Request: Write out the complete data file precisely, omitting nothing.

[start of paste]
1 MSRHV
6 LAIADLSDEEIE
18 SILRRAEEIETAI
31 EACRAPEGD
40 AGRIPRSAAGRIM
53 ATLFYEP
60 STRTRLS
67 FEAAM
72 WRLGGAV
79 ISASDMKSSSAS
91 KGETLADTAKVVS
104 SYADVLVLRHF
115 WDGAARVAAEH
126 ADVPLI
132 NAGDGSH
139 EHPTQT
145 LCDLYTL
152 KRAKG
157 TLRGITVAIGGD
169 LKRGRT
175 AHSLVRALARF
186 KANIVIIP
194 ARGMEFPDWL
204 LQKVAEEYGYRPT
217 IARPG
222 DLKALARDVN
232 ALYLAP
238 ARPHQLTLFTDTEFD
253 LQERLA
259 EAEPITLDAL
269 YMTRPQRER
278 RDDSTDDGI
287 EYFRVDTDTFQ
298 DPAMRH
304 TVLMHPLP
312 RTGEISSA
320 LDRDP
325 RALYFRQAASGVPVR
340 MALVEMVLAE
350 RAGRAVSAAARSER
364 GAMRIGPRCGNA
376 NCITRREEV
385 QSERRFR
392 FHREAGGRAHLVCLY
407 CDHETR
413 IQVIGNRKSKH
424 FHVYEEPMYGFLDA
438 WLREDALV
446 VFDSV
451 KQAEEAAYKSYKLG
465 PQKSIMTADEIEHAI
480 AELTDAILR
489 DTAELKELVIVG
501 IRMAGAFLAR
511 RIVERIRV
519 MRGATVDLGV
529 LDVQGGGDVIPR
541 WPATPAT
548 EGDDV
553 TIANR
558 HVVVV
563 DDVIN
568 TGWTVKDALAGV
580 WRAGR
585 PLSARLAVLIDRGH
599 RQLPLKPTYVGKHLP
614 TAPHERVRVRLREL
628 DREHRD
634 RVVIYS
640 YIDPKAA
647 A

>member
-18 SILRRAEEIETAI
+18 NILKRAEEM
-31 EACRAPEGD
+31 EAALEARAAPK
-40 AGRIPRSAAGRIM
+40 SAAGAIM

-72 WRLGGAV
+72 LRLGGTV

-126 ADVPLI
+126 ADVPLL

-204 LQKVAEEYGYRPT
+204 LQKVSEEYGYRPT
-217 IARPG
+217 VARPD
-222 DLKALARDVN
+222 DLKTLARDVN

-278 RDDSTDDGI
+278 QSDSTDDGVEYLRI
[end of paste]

1 MSRHV
6 LAIADLSDEEIE
18 SILRRAEEIETAI
31 EACRAPEGD
40 AGRIPRSAAGRIM
53 ATLFYEP
60 STRTRLS
67 FEAAM
72 WRLGGAV
79 ISASDMKSSSAS
91 KGETLADTAKVVS
104 SYADVLVLRHF
115 WDGAARVAAEH
126 ADVPLI
132 NAGDGSH
139 EHPTQT
145 LCDLYTL
152 KRAKG
157 TLRGITVAIGGD
169 LKRGRT
175 AHSLVRALARF
186 KANIVIIP
194 ARGMEFPDWL
204 LQKVAEEYGYRPT
217 IARPG
222 DLKALARDVN
232 ALYLAP
238 ARPHQLTLFTDTEFD
253 LQERLA
259 EAEPITLDAL
269 YMTRPQRER
278 RDDSTDDGI
287 EYFRVDTDTFQ
298 DPAMRH
304 TVLMHPLP
312 RTGEISSA
320 LDRDP
325 RALYFRQAASGVPVR
340 MALVEMVLAE
350 RAGRAVSAAARSER
364 GAMRIGPRCGNA
376 NCITRREEV
385 QSERRFR
392 FHREAGGRAHLVCLY
407 CDHETR
413 IQVIGNRKSKH
424 FHVYEEPMYGFLDA
438 WLREDALV
446 VFDSV
451 KQAEEAAYKSYKLG
465 PQKSIMTADEIEHAI
480 AELTDAILR
489 DTAELKELVIVG
501 IRMAGAFLAR
511 RIVERIRV
519 MRGATVDLGV
529 LDVQGGGDVIPR
541 WPATPAT
548 EGDDV
553 TIANR
558 HVVVV
563 DDVIN
568 TGWTVKDALAGV
580 WRAGR
585 PLSARLAVLIDRGH
599 RQLPLKPTYVGKHLP
614 TAPHERVRVRLREL
628 DREHRD
634 RVVIYS
640 YIDPKAA
647 A

>member
-18 SILRRAEEIETAI
+18 NILKRAEEM
-31 EACRAPEGD
+31 EAALEARAAPK
-40 AGRIPRSAAGRIM
+40 SAAGAIM

-72 WRLGGAV
+72 LRLGGTV

-126 ADVPLI
+126 ADVPLL

-204 LQKVAEEYGYRPT
+204 LQKVSEEYGYRPT
-217 IARPG
+217 VARPD
-222 DLKALARDVN
+222 DLKTLARDVN

-278 RDDSTDDGI
+278 QSDSTDDGVEYLRI